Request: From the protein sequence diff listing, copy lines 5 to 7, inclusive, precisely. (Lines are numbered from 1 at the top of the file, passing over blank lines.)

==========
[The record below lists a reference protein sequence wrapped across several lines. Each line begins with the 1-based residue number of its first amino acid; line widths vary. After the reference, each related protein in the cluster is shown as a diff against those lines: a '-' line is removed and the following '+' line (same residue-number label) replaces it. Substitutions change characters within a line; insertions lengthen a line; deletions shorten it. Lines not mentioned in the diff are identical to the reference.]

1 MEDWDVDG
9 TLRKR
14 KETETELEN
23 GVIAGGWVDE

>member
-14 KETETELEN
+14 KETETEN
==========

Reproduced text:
23 GVIAGGWVDE

>member
-14 KETETELEN